Simon Michie, CTO, Pulsant, discusses how he thinks hybrid is set to underpin Digital Transformation initiatives and enable organisations to benefit from huge gains in performance and profitability.
Hybrid cloud was once only seen as a half-way house on the road to full deployment with the major hyperscalers. Now, however, it is increasingly regarded as a destination that if properly managed, provides a platform for Digital Transformation.
Many organisations with a wide range of data types and applications are attracted to hybrid’s flexibility. Instead of consigning every workload to a third-party data centre, these organisations want to retain their most sensitive information on-premises in or in a private cloud. They may have specific data sovereignty concerns or rely on applications that cannot work on public cloud operating systems. Refactoring applications is lengthy and expensive and often more cost and trouble than it’s worth.
A hybrid cloud strategy allows businesses to place data and applications where they work best, whether on-premises, in private cloud colocation data centres or with cloud providers, including hyperscalers. They can accelerate their use of newer, revenue-generating applications born in the cloud, retaining business-critical applications on-premises. Businesses can use applications specific to individual vendors without fear of being locked-in or compelled to comply with vendor-mandated changes in technology.
This flexibility and freedom is why analysts at Gartner estimate three-quarters of medium-sized or large companies have already adopted a hybrid or multi-cloud strategy. Market intelligence firms agree hybrid will continue to grow rapidly. MarketsandMarkets, for example, predicts demand for hybrid cloud will expand at a compound annual growth rate of 17% into next year (2023).
Increasingly complex hybrid infrastructure needs careful management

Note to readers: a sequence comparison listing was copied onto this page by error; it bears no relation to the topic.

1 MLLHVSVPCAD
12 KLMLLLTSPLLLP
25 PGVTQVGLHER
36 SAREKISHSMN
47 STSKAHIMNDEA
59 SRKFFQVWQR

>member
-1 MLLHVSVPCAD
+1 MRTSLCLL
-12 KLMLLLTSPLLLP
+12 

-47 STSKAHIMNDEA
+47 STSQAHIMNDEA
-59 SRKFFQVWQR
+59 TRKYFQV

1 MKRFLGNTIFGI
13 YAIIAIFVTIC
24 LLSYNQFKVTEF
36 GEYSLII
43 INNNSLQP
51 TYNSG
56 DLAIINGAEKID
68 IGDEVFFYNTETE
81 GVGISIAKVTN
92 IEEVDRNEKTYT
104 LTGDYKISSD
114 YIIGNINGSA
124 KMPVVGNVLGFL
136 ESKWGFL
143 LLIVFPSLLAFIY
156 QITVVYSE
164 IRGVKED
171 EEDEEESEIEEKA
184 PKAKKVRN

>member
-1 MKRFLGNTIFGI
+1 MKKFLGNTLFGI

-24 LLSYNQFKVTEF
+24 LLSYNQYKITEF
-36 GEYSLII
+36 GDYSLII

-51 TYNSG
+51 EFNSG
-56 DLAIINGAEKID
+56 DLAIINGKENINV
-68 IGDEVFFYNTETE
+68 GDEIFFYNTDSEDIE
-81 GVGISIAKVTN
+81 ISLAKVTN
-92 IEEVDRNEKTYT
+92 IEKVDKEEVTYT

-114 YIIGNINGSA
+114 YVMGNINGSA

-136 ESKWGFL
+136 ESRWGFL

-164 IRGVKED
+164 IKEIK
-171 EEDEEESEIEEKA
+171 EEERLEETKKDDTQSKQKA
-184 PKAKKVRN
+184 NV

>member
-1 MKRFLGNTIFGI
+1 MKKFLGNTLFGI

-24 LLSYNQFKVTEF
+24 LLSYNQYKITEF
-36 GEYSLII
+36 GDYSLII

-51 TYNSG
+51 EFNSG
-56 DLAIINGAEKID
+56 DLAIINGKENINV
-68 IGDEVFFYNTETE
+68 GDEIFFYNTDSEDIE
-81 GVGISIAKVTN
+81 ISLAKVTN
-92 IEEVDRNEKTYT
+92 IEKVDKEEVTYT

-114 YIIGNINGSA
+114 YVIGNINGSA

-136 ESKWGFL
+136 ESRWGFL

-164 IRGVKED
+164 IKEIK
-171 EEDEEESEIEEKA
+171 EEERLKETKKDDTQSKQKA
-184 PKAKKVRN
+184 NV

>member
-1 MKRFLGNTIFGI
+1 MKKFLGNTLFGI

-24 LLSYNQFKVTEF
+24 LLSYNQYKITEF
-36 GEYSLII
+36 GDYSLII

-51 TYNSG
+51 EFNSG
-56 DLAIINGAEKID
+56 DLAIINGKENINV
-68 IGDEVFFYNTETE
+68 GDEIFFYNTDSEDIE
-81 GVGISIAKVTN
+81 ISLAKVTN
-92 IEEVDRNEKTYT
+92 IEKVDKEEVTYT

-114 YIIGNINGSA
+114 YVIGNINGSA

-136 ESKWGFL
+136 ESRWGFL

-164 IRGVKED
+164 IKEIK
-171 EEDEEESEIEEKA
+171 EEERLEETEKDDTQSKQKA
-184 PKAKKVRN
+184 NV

Yet as organisations expand their adoption of hybrid cloud, its complexity can make achieving effective management more difficult. Companies easily lose sight of their data and workloads and are unable to keep an eye on costs accumulating through complicated fee structures. In the Thales 2021 Data Threat Report, for example, only 24% of organisations responding said they had complete knowledge of where their data is stored.
It is too easy for enterprises to misjudge charges they might incur such as data egress fees. Traditional direct connectivity can rack up the costs quickly due to long-term contracts and static bandwidth fees based on maximum throughput.
Right-sizing can be difficult
As they struggle to keep track of their data and applications, organisations find right-sizing cloud deployments for maximum efficiency is tough, especially where IT teams lack experience. Companies often misalign traditional workloads in the cloud using a ‘lift-and-shift’ method. And after spinning up extra cloud capacity for a specific need, it is all too easy for it to remain longer than required, incurring unnecessary costs.
With the emergence of Edge Computing, these potential visibility and management problems could multiply in the absence of effective management. Edge Computing should remove the disadvantages of location, shifting data and workloads to regional data centres, closer to where businesses want to use them, delivering faster, low latency responses. This enables advanced analytics, Artificial Intelligence and the Internet of Things (IoT). But companies may fear that if they add Edge to a hybrid cloud deployment it will exacerbate cost-control problems.